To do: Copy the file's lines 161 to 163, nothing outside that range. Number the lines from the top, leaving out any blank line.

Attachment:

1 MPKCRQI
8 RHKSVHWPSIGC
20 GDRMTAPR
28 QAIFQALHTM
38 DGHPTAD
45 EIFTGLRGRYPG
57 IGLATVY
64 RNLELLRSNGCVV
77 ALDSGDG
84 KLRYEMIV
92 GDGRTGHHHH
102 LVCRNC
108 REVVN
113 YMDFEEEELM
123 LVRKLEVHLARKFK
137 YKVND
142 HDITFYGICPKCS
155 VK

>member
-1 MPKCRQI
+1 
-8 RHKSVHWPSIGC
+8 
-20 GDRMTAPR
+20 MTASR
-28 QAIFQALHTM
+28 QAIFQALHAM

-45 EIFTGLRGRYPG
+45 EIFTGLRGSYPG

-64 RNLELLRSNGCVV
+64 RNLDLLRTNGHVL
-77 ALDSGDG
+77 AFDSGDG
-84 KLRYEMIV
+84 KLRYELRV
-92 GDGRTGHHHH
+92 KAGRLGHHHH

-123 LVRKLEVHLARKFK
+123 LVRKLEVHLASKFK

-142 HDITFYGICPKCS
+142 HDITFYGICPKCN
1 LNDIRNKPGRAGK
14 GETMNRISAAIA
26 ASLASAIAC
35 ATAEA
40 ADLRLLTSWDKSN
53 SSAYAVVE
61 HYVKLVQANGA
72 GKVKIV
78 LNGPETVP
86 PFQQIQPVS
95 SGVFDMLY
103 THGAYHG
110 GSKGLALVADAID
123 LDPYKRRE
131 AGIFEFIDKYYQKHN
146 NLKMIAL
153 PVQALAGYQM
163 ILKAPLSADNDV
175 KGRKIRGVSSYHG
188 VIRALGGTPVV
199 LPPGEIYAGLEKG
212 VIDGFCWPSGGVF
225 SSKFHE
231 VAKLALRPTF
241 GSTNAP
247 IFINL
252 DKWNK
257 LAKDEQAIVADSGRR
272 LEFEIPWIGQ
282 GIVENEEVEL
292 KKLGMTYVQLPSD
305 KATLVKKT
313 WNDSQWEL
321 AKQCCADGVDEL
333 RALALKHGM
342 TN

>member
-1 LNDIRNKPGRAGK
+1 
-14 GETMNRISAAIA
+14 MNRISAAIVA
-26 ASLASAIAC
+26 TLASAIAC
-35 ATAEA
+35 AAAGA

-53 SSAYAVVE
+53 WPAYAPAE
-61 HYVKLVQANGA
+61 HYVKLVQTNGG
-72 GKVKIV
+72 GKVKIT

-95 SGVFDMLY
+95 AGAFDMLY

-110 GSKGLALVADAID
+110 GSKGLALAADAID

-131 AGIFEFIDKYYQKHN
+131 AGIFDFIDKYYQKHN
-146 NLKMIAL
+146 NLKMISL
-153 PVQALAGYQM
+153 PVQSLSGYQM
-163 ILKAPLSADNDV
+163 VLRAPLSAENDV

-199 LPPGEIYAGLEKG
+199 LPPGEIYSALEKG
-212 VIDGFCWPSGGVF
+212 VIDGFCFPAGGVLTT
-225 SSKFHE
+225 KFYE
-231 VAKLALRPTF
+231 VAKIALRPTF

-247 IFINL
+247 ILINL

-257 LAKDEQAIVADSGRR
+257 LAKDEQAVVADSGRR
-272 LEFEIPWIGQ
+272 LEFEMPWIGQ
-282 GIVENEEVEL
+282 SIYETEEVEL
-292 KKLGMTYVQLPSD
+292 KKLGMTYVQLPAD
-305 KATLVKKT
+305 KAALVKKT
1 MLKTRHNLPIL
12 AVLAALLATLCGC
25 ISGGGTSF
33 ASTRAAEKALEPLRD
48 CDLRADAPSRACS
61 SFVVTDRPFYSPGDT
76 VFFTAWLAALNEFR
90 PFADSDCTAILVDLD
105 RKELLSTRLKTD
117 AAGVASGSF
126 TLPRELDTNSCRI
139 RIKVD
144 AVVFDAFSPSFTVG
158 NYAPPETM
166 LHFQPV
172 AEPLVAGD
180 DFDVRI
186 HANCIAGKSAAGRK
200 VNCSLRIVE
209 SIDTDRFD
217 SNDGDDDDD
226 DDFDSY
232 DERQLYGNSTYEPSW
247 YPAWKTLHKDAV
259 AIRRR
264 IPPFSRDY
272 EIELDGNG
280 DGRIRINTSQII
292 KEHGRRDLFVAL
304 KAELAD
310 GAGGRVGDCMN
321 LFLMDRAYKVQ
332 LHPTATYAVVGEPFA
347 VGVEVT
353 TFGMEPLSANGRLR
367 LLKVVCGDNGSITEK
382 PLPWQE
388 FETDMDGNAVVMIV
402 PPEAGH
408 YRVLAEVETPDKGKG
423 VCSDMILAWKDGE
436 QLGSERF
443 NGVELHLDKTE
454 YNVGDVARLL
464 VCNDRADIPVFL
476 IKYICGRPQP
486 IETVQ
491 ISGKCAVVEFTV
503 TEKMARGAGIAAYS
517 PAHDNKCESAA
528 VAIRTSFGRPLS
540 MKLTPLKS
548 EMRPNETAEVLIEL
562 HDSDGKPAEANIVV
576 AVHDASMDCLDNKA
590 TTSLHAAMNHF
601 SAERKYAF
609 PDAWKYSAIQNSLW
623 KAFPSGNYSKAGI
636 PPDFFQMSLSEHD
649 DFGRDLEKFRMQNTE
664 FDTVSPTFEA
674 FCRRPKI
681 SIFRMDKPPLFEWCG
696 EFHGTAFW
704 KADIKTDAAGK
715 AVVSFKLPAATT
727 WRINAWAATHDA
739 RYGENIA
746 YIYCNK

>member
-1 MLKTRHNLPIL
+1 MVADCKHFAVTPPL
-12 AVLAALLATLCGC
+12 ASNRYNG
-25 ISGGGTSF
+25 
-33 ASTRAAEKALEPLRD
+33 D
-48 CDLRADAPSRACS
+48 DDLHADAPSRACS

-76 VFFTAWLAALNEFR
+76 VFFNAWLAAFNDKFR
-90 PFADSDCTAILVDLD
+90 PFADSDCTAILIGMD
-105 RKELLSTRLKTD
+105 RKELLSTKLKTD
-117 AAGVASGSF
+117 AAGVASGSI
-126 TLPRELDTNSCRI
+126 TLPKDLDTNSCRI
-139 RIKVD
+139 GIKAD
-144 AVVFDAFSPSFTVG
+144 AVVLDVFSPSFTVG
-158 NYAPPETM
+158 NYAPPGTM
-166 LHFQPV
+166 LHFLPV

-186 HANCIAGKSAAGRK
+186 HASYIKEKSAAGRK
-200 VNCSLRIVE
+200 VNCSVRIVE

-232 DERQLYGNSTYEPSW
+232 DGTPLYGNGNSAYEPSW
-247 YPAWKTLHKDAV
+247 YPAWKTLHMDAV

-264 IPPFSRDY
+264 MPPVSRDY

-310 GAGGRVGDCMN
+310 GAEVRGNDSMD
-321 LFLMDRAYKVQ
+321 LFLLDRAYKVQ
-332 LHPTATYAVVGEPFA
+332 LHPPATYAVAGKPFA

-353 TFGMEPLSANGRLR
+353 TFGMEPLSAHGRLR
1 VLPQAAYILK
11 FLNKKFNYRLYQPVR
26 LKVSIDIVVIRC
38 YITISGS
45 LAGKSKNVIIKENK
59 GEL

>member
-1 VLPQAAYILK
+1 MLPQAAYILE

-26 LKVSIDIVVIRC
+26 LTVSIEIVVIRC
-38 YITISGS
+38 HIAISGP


382 PLPWQE
388 FETDMDGNAVVMIV
402 PPEAGH